The ACC has a wide range of cerebral functions that involve both cognitive function and emotion [31]. This structure may also play a role in mediating bodily arousal states and may take part in interoceptive awareness [32]. Beckel and Holstege have suggested that the ACC is one of most important brain areas that is involved in voluntary voiding and that the ACC may be involved in attention and introspection (i.e., being aware that the bladder is full and that it is time to void) in addition to executive control (i.e., voiding in an “appropriate” place) [33]. Previous research has suggested that ACC responses seem to be associated with pontine micturition center inhibition because reduced ACC activity accompanies the failure of inhibition [34].

In our study, SPM revealed increases in MD in the ACC, suggesting that this abnormality in the ACC might induce micturition at an inappropriate time and place.

3.4 Insula

The insula is widely considered to be involved in bladder control. When the bladder is full, the insular cortex is activated in healthy people [22]. Insular and visceral sensations are related; in the insula, the visceral sensation signals are changed into comprehensible consciousness [32], [35]. For example, the insula translates the signal from a fully filled bladder to a conscious internal signal; therefore, the insula aids in interoceptive awareness of bladder states. Our observation that MD increases on both sides of insula may suggest that there are problems in the translation of this signal in the insula. While asleep, the signal from a full bladder might not be transmitted to the brain in time, which would prevent the brain from being aware of the state of the bladder and result in a delay or a missed warning signal indicating that the bladder is full.

3.5 Other brain regions

Our results also showed an increase in MD in the right lateral globus pallidus in children with PMNE when compared to healthy children. The globus pallidus has been shown to be activated in normal men during micturition but not at rest [28]. Tai et al. also detected the activation of the globus pallidus during a micturition contraction in rats [36]. Although the activation of this region has been reported in several studies, its exact function in micturition control is still unclear.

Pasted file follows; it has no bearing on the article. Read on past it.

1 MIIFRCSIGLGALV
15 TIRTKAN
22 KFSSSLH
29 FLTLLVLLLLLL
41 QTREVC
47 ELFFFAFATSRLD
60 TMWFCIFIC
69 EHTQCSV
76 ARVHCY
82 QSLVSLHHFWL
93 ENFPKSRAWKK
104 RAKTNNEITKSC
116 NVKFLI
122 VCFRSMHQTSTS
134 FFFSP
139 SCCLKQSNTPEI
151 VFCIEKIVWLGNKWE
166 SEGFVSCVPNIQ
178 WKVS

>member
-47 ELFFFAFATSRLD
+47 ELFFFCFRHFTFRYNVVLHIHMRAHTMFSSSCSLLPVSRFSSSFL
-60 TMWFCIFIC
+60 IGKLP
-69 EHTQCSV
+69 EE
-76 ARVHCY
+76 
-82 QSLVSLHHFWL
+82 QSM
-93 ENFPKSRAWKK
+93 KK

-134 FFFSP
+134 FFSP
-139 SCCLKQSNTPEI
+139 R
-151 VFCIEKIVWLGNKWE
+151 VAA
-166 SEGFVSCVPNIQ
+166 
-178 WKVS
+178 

Finally, we found two peak areas with increased MD. One was in the midbrain, while the other was near the PAG (x = 2, y = −14, z = −18). It has been established that the PAG plays an important role in bladder control [8]. Moreover, an SPM-based analysis also revealed differences in the uncus, the sub-gyral portion of the left frontal lobe and the midbrain. However, the role of these areas in the pathogenesis of PMNE remains unclear.

Additionally, our results shows difference mainly in gray matter, which is further discussed as following: firstly, DTI measures the restricted diffusion of water through brain tissue, which is sensitive to local microstructure. White matter and gray matter consist of many neuronal processes, which both contribute to water diffusion. It is generally accepted that FA is more sensitive in white matter because of the special structure of nerve fiber. However, FA and MD can also be used to measure microstructure connections of dendrites and soma in gray matter. DTI has been used to detect microstructure changes of gray matter in many researches [37], [38], [39], [40]. Secondly, both gray matter and white matter are involved in structure changes in the maturing brain [40]. However, our results that microstructure changes were primarily in gray matter, may suggest that the gray matter of the PMNE children have more significant abnormality than their white matter. In other words, it suggested that the dysfunction of gray matter, rather than white matter, may play a key role in PMNE. Finally, previous studies showed that thalamus microstructure is involved in developmental changes from children to adults. For example, Snook et al. observed that FA increased and MD decreased in the thalamus of young adults compared to children [40]. Literatures also reported that FA value of thalamus was observed to be abnormal in some disease, such as neurofibromatosis type 1 [41] and autism spectrum disorders [42]. So the significant changes in thalamus that is observed in our experiment suggest that a possible developmental delay or abnormality in the thalamus of PMNE children.

In summary, our results revealed microstructural abnormalities in the thalamus, the medial frontal gyrus, the ACC and the insula of children with PMNE. These areas are all involved in the control of micturition; therefore, a developmental delay in any of these regions may be an important cause of PMNE. In particular, thalamic dysfunction may play an important role in PMNE.

Materials and Methods

4.1 Ethics statement